With all the types of equipment at the gym, who knew it would take a small, inexpensive clip-on device to get me to be more active? Surprise – I'm more goal-oriented than I thought.
I've used pedometers in the past, like one time when my husband and I visited Italy. He'd click this handy little record-keeper onto his belt each morning when we set out for our daily sightseeing and we'd play a guessing game at the end of each day – how many miles do you think we walked? The final tally always surprised - and delighted - us. Six miles, really? That earned a gelato after dinner. Ten miles today? Must have been all those stairs. Our little guessing game motivated us to push ourselves just a little bit further each day and feel ever-so-ready to sit and relax over a special dinner each night, filled with all the things one comes to Italy to eat, bar none.
But when we returned home, the pedometer broke, life got busy, and like all good vacations, it was relegated to a distant memory.
Until I received an Oregon Scientific Calorie Coach pedometer in the mail last month to test out. The company has partnered with yoga lifestyle company Gaiam to create some pretty stylish, easy-to-use workout gadgets for women. This cool-looking lime green gadget not only measures my distance, but also keeps a tally of total calories burned.
The pedometer brought back memories of that splendid trip to Italy; I decided that although I might not be going back anytime soon, I could use a bit of extra motivation to move my body more, especially since the days were getting shorter and colder and my outdoor walks were becoming less and less likely, especially after getting pounded this past weekend with some significant snowfall.
Besides, I had read lots of studies touting the benefits of wearing a pedometer. Like one in which 400 women were given pedometers and the goal of walking 10,000 steps a day (the amount recommended by many health experts). After eight weeks, the women reported feeling more energetic and experienced less frequent illness and as a bonus, weight loss. Similarly, when researchers studied 200 people who wore pedometers and then measured their body fat, fitness level and blood pressure, they found improvements in all three, as if they had done structured exercise. And in another study which involved senior adults with knee osteoarthritis who participated in arthritis self-management class, the group who were given pedometers not only increased their steps by 23 percent but showed improved walking and greater leg strength – while the other (non-pedometer) group was actually walking less than when they started. Still another study showed that pedometer-wearers increased their physical activity by over 2,000 steps per day (that's equivalent to about a mile).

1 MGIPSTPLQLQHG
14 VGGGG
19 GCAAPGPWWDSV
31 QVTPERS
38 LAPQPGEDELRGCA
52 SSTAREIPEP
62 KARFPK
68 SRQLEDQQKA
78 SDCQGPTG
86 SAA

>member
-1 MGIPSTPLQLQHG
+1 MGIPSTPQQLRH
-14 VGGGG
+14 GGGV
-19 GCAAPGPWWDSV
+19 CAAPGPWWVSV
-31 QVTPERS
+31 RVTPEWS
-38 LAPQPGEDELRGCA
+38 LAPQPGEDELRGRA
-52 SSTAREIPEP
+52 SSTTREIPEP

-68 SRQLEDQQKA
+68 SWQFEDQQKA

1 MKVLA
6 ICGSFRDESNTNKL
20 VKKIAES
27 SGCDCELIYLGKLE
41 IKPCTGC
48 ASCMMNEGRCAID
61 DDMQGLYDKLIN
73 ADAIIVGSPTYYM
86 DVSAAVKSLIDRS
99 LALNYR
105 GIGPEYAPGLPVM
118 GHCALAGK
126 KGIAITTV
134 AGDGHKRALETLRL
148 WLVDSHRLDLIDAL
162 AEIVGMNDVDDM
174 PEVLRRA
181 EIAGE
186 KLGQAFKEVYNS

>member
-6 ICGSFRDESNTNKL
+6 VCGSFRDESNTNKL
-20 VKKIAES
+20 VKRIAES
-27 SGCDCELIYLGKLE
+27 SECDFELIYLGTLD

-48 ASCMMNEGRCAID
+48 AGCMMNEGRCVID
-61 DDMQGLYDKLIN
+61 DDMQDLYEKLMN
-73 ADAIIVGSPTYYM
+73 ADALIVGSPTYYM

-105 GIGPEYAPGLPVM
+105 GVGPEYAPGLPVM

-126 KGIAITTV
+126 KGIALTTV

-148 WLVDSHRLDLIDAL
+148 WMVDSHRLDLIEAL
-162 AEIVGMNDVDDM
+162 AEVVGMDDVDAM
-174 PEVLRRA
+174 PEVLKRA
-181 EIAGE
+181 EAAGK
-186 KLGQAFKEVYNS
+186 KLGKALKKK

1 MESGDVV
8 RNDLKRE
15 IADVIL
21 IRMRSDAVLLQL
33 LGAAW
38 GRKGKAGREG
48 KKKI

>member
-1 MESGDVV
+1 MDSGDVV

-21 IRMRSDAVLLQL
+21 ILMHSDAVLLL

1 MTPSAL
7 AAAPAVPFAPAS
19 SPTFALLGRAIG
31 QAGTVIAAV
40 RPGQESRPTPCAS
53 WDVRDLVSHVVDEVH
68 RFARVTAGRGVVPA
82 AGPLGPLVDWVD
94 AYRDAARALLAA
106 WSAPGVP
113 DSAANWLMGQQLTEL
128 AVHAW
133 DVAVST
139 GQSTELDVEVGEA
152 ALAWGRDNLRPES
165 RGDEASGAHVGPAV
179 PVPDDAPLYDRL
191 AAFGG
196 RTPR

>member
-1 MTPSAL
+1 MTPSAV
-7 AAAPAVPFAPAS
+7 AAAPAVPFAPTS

So now, as soon as I get dressed in the morning, I clip on my trusty pedometer. It's almost like having a private coach tagging along, coaxing me to remember to move more. When I pull into a parking lot, I opt for the space farther away so I can log in more steps. And when someone in my house needs something from the downstairs freezer or leaves something in their car in the garage, I'm all over it. My pedometer even gets me out of the house when the weather outside is frigid.
After all, the dog can't rely on that tiny patch of grass right outside my front door forever. A dog needs her exercise, too.